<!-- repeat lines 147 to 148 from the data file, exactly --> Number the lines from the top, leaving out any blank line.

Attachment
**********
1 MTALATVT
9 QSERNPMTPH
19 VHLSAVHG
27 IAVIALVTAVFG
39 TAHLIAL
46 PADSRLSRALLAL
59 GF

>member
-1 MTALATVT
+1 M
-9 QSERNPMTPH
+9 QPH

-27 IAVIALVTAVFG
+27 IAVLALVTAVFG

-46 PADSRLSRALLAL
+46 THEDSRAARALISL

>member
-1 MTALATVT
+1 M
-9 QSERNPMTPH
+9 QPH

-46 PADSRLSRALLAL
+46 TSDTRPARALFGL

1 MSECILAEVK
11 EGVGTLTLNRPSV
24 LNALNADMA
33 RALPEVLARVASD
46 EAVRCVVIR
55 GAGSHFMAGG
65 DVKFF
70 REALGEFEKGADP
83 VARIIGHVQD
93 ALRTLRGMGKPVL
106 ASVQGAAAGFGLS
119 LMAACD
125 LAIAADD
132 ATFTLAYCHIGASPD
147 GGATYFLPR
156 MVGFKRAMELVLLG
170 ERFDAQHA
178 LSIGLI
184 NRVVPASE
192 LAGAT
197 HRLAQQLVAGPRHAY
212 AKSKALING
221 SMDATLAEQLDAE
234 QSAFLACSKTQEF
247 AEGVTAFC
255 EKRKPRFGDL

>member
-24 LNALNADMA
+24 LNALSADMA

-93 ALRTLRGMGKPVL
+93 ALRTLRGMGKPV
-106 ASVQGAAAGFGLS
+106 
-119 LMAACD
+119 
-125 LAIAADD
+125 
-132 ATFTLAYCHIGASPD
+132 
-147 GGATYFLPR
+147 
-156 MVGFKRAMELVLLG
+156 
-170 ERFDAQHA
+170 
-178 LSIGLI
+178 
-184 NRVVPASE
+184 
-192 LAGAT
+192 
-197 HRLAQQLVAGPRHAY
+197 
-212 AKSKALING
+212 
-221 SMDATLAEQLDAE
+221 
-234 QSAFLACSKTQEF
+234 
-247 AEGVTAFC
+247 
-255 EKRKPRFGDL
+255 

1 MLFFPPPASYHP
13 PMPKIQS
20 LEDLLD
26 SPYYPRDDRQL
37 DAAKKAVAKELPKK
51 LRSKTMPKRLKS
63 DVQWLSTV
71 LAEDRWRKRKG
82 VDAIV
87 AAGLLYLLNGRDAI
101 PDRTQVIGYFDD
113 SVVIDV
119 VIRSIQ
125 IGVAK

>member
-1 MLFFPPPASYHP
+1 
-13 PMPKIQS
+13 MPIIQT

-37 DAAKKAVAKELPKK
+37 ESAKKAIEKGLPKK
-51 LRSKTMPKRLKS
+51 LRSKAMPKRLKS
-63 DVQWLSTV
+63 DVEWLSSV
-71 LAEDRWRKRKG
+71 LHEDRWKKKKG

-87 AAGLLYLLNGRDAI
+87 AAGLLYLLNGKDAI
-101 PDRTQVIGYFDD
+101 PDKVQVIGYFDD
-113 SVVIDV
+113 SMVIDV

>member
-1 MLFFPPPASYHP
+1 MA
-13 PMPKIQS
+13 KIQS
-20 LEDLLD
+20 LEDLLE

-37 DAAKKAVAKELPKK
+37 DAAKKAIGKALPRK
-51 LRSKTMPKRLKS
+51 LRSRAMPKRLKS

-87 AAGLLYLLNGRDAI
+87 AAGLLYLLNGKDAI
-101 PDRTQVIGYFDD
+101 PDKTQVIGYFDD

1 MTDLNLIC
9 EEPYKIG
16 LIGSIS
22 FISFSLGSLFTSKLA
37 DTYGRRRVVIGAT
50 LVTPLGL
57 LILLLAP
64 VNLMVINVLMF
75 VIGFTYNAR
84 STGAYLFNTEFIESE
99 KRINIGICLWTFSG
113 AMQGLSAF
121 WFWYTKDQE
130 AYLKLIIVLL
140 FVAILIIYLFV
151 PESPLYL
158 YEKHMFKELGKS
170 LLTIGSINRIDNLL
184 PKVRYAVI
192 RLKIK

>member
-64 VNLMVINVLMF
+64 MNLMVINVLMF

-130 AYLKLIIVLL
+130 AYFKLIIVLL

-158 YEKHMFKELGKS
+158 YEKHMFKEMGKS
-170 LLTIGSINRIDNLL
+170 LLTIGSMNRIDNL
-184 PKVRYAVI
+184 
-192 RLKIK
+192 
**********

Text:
121 WFWYTKDQE
130 AYLKLIIVLL